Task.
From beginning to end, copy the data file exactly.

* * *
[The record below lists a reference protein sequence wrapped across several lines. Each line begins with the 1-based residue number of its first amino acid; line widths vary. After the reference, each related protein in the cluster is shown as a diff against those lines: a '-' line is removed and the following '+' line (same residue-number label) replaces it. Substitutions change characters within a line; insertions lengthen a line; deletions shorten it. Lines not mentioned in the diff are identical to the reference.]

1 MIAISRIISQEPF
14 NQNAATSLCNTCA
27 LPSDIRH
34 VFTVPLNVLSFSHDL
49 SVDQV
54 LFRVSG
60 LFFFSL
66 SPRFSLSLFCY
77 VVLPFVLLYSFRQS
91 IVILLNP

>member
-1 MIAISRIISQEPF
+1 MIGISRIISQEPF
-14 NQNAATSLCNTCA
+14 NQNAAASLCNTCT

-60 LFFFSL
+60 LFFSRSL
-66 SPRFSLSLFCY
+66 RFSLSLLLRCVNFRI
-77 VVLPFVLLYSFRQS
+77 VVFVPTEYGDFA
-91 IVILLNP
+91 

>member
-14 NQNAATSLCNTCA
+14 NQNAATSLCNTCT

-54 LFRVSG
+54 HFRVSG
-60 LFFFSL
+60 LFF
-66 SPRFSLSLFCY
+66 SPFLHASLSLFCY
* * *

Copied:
[The record below lists a reference protein sequence wrapped across several lines. Each line begins with the 1-based residue number of its first amino acid; line widths vary. After the reference, each related protein in the cluster is shown as a diff against those lines: a '-' line is removed and the following '+' line (same residue-number label) replaces it. Substitutions change characters within a line; insertions lengthen a line; deletions shorten it. Lines not mentioned in the diff are identical to the reference.]

1 MIAISRIISQEPF
14 NQNAATSLCNTCA
27 LPSDIRH
34 VFTVPLNVLSFSHDL
49 SVDQV
54 LFRVSG
60 LFFFSL
66 SPRFSLSLFCY
77 VVLPFVLLYSFRQS
91 IVILLNP

>member
-1 MIAISRIISQEPF
+1 MIGISRIISQEPF
-14 NQNAATSLCNTCA
+14 NQNAAASLCNTCT

-60 LFFFSL
+60 LFFSRSL
-66 SPRFSLSLFCY
+66 RFSLSLLLRCVNFRI
-77 VVLPFVLLYSFRQS
+77 VVFVPTEYGDFA
-91 IVILLNP
+91 

>member
-14 NQNAATSLCNTCA
+14 NQNAATSLCNTCT

-54 LFRVSG
+54 HFRVSG
-60 LFFFSL
+60 LFF
-66 SPRFSLSLFCY
+66 SPFLHASLSLFCY